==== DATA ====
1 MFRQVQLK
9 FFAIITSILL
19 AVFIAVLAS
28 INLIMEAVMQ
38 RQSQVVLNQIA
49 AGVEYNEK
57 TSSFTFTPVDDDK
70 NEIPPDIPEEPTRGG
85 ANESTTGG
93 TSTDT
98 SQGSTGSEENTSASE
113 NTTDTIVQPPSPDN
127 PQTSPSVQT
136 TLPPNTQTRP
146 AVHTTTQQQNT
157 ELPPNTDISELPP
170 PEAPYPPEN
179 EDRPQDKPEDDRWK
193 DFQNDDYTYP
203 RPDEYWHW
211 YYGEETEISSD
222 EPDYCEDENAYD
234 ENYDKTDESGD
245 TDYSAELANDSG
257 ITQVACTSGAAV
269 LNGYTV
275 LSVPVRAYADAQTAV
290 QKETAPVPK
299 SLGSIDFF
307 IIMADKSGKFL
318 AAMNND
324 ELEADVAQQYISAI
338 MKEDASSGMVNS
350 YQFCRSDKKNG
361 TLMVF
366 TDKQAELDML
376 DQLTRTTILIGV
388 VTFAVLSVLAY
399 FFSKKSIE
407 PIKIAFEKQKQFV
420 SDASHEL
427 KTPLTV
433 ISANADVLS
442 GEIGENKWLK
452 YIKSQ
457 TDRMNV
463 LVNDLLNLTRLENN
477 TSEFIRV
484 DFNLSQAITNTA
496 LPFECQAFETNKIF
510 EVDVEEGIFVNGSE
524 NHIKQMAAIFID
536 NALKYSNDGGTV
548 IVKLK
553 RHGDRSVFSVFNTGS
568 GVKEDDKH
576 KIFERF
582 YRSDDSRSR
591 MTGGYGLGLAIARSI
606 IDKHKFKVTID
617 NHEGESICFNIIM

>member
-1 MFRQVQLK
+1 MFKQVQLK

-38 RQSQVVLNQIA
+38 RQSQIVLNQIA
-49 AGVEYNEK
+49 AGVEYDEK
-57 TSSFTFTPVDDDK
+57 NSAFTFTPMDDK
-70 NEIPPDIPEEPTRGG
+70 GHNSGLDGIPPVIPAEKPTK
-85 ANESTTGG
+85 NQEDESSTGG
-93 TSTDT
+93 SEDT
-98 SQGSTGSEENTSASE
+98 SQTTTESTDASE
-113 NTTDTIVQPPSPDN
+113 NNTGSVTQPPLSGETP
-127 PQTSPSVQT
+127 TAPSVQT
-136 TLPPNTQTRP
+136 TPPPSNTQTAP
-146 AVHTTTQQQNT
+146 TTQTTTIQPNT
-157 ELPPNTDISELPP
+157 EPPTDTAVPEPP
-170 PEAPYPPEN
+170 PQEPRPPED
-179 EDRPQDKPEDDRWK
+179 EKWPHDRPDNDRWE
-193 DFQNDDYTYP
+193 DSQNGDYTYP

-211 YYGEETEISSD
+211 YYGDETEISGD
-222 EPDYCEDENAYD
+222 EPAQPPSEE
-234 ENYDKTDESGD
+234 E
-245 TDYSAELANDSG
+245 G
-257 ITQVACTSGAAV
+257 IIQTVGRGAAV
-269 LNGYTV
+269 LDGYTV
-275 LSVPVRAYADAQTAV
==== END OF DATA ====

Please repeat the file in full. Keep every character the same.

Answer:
1 MFRQVQLK
9 FFAIITSILL
19 AVFIAVLAS
28 INLIMEAVMQ
38 RQSQVVLNQIA
49 AGVEYNEK
57 TSSFTFTPVDDDK
70 NEIPPDIPEEPTRGG
85 ANESTTGG
93 TSTDT
98 SQGSTGSEENTSASE
113 NTTDTIVQPPSPDN
127 PQTSPSVQT
136 TLPPNTQTRP
146 AVHTTTQQQNT
157 ELPPNTDISELPP
170 PEAPYPPEN
179 EDRPQDKPEDDRWK
193 DFQNDDYTYP
203 RPDEYWHW
211 YYGEETEISSD
222 EPDYCEDENAYD
234 ENYDKTDESGD
245 TDYSAELANDSG
257 ITQVACTSGAAV
269 LNGYTV
275 LSVPVRAYADAQTAV
290 QKETAPVPK
299 SLGSIDFF
307 IIMADKSGKFL
318 AAMNND
324 ELEADVAQQYISAI
338 MKEDASSGMVNS
350 YQFCRSDKKNG
361 TLMVF
366 TDKQAELDML
376 DQLTRTTILIGV
388 VTFAVLSVLAY
399 FFSKKSIE
407 PIKIAFEKQKQFV
420 SDASHEL
427 KTPLTV
433 ISANADVLS
442 GEIGENKWLK
452 YIKSQ
457 TDRMNV
463 LVNDLLNLTRLENN
477 TSEFIRV
484 DFNLSQAITNTA
496 LPFECQAFETNKIF
510 EVDVEEGIFVNGSE
524 NHIKQMAAIFID
536 NALKYSNDGGTV
548 IVKLK
553 RHGDRSVFSVFNTGS
568 GVKEDDKH
576 KIFERF
582 YRSDDSRSR
591 MTGGYGLGLAIARSI
606 IDKHKFKVTID
617 NHEGESICFNIIM

>member
-1 MFRQVQLK
+1 MFKQVQLK

-38 RQSQVVLNQIA
+38 RQSQIVLNQIA
-49 AGVEYNEK
+49 AGVEYDEK
-57 TSSFTFTPVDDDK
+57 NSAFTFTPMDDK
-70 NEIPPDIPEEPTRGG
+70 GHNSGLDGIPPVIPAEKPTK
-85 ANESTTGG
+85 NQEDESSTGG
-93 TSTDT
+93 SEDT
-98 SQGSTGSEENTSASE
+98 SQTTTESTDASE
-113 NTTDTIVQPPSPDN
+113 NNTGSVTQPPLSGETP
-127 PQTSPSVQT
+127 TAPSVQT
-136 TLPPNTQTRP
+136 TPPPSNTQTAP
-146 AVHTTTQQQNT
+146 TTQTTTIQPNT
-157 ELPPNTDISELPP
+157 EPPTDTAVPEPP
-170 PEAPYPPEN
+170 PQEPRPPED
-179 EDRPQDKPEDDRWK
+179 EKWPHDRPDNDRWE
-193 DFQNDDYTYP
+193 DSQNGDYTYP

-211 YYGEETEISSD
+211 YYGDETEISGD
-222 EPDYCEDENAYD
+222 EPAQPPSEE
-234 ENYDKTDESGD
+234 E
-245 TDYSAELANDSG
+245 G
-257 ITQVACTSGAAV
+257 IIQTVGRGAAV
-269 LNGYTV
+269 LDGYTV
-275 LSVPVRAYADAQTAV